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2 Timothy 4:16 – BibleTools.info

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2 Timothy 4:16

Adam Clarke
Bible Commentary

At my first answer - Εν τῃ τρωτῃ μου απολογιᾳ· At my first apology; this word properly signifies a defense or vindication. To his is the meaning of what we call the apologies of the primitive fathers; they were vindications or defences of Christianity. It is generally allowed that, when St. Paul had been taken this second time by the Romans, he was examined immediately, and required to account for his conduct; and that, so odious was Christianity through the tyranny of Nero, he could procure no person to plead for him. Nero, who had himself set fire to Rome, charged it on the Christians, and they were in consequence persecuted in the most cruel manner; he caused them to be wrapped up in pitched clothes, and then, chaining them to a stake, he ordered them to be set on fire to give light in the streets after night! Tormenti genus! To this Juvenal appears to allude. Sat. i. v. 155.

Pone Tigellinum, taeda lucebis in illa

Qua stantes ardent, qui fixo gulture fumant.

"If into rogues omnipotent you rake,

Death is your doom, impaled upon a stake;

Smear'd o'er with wax, and set on blaze to light

The streets, and make a dreadful fire by night."

Dryden.

I pray God that it may not be laid to their charge - How much more simple, elegant, and expressive are the apostle's own words: Μη αυτοις λογισθειη· let it not be placed to their account! Let them not have to reckon for it with the supreme Judge at the great day!

Albert Barnes
Notes on the Whole Bible

At my first answer - Greek, “apology ( ἀπολογία apologia), plea, or defense.” This evidently refers to some trial which he had had before the Roman emperor. He speaks of a first trial of this kind; but whether it was on some former occasion, and he had been released and permitted again to go abroad, or whether it was a trial which he had already had during his second imprisonment, it is not easy to determine. The former is the most natural supposition; for, if he had had a trial during his present imprisonment, it is difficult to see why he was still held as a prisoner. See this point examined in the introduction, section 1.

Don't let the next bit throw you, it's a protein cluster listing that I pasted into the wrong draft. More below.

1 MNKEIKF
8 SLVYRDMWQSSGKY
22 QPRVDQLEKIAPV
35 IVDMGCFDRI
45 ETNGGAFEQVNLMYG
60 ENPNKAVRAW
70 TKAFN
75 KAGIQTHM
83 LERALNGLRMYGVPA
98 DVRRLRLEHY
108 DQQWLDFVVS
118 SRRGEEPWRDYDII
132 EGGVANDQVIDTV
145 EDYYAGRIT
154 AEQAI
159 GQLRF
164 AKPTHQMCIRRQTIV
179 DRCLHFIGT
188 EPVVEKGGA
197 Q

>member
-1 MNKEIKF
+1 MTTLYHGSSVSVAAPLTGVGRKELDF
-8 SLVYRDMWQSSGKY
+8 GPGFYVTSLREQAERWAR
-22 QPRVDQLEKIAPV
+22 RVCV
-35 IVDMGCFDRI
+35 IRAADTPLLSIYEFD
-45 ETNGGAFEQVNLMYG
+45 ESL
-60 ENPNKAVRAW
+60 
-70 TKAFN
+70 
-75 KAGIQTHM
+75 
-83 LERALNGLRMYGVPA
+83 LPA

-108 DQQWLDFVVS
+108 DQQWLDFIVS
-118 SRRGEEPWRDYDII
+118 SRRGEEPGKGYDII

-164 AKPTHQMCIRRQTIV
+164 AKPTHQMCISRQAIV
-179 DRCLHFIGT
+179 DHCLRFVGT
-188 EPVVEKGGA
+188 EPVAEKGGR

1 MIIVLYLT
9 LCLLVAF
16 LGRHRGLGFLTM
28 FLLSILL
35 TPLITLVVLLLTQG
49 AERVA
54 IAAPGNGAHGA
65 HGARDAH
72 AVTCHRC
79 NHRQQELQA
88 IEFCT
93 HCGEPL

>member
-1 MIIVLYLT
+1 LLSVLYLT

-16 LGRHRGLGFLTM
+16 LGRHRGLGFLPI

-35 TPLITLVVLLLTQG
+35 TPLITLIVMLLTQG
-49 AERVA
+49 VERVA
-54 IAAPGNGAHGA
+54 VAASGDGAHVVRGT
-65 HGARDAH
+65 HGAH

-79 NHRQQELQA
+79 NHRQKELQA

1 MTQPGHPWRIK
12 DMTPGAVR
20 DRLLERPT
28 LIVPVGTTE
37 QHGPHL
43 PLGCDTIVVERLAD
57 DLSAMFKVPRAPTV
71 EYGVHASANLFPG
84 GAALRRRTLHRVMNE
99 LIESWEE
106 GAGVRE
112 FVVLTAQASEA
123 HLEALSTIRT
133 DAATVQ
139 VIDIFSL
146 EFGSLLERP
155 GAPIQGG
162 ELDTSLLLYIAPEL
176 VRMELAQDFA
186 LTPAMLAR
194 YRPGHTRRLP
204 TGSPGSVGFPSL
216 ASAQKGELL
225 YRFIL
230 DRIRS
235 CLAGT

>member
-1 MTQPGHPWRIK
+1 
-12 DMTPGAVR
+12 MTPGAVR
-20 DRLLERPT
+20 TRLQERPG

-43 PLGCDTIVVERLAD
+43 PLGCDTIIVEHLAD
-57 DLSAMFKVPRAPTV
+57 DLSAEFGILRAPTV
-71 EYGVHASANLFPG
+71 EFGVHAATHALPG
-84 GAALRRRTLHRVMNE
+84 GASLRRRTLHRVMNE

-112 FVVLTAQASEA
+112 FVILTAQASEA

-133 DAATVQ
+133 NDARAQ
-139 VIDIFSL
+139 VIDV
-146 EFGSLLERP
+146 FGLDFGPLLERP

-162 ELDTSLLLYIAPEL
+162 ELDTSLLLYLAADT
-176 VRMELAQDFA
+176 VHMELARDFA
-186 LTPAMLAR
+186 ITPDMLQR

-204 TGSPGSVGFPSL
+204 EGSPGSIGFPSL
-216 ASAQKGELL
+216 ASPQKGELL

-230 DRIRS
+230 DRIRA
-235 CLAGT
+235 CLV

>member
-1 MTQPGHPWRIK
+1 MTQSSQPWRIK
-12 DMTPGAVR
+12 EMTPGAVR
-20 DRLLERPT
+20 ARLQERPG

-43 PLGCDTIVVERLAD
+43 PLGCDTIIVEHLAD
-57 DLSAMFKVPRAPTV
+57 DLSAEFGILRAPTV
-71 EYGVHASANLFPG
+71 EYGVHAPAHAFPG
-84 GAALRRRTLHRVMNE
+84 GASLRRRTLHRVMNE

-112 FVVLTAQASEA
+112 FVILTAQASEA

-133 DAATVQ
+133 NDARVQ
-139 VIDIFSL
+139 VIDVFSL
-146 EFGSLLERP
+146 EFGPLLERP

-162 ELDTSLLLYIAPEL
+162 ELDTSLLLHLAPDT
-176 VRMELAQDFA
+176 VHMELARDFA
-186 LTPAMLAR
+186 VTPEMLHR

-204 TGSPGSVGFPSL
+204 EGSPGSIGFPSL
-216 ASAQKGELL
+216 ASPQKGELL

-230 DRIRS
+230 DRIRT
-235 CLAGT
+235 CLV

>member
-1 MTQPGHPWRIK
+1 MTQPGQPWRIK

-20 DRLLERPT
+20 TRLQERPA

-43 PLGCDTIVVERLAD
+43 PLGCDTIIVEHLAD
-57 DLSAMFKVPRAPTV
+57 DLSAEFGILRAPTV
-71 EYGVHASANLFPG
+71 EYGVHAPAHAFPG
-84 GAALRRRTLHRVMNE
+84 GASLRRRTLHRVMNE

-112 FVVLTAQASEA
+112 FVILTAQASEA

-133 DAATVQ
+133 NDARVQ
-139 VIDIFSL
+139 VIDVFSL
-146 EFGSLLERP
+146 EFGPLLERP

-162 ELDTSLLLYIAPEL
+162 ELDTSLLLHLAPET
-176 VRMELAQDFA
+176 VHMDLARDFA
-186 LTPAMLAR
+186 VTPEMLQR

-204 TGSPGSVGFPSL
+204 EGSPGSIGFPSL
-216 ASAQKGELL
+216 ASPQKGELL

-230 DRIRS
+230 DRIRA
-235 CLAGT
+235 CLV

No man stood with me - Paul had many friends in Rome (2 Timothy 4:21; compare Job 19:13-17;

He hath put my brethren far from me,

And mine acquaintance verily are estranged from me.

My kinsfolk have failed,

And my familiar friends have forgotten me.

They that dwell in my house, and my maids,

Count me for a stranger.

I am an alien in their sight.

I called my servant, and he gave me no answer; I entreated him with my mouth.

My breath is strange to my wife.

Though I entreated for the children‘s sake of mine own body.

Thus, the Psalmist was forsaken by his friends in the time of calamity; Psalm 35:12-16; Psalm 38:2; Psalm 41:9; Psalm 55:12. And thus the Saviour was forsaken in his trials; Matthew 26:56; compare, for illustration, Zechariah 13:6. The world is full of instances in which those who have been overtaken by overwhelming calamities, have been forsaken by professed friends, and have been left to suffer alone. This has arisen, partly from the circumstance that many sincere friends are timid, and their courage fails them when their attachment for another would expose them to peril; but more commonly from the circumstance that there is much professed friendship in the world which is false, and that calamity becomes a test of it which it cannot abide. There is professed friendship which is caused by wealth Proverbs 14:20; Proverbs 19:4; there is that which is cherished for those in elevated and fashionable circles; there is that which is formed for beauty of person, or graceful manners, rather than for the solid virtues of the heart; there is that which is created in the sunshine of life - the affection of those “swallow friends; who retire in the winter, and return in the spring.” Compare the concluding remarks on the book of Job. Such friendship is always tested by calamity; and when affliction comes, they who in the days of prosperity were surrounded by many flatterers and admirers, are surprised to find how few there were among them who truly loved them.

“In the wind and tempest of his frown,

Distinction, with a broad and powerful fan,

Puffing at all, winnows the light away;

And what hath mass or matter by itself,

Lies, rich in virtue and unmingled.”

Troilus and Cressida.